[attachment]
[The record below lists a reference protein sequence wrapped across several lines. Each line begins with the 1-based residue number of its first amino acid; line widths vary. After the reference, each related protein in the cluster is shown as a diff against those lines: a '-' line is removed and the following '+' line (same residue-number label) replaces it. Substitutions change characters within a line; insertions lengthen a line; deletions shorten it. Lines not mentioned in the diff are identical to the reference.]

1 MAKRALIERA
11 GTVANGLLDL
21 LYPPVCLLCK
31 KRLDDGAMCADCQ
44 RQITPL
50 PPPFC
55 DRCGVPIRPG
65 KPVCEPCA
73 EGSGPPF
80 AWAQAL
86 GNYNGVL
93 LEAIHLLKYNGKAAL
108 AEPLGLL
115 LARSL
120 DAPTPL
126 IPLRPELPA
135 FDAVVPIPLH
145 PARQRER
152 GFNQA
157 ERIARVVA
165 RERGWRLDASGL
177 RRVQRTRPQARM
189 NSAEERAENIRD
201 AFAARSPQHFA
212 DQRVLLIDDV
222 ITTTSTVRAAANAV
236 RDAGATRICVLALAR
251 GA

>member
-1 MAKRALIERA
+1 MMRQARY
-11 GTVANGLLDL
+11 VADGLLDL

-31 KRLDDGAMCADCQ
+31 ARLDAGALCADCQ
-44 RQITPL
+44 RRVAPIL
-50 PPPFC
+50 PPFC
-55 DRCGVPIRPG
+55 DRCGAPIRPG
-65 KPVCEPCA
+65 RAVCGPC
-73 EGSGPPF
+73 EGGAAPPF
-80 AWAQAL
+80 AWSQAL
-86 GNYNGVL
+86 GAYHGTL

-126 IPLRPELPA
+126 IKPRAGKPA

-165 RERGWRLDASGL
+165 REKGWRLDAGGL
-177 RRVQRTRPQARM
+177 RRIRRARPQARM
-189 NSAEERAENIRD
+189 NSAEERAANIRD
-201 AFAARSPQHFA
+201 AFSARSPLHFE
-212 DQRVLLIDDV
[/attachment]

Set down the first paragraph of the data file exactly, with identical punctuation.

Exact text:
[The record below lists a reference protein sequence wrapped across several lines. Each line begins with the 1-based residue number of its first amino acid; line widths vary. After the reference, each related protein in the cluster is shown as a diff against those lines: a '-' line is removed and the following '+' line (same residue-number label) replaces it. Substitutions change characters within a line; insertions lengthen a line; deletions shorten it. Lines not mentioned in the diff are identical to the reference.]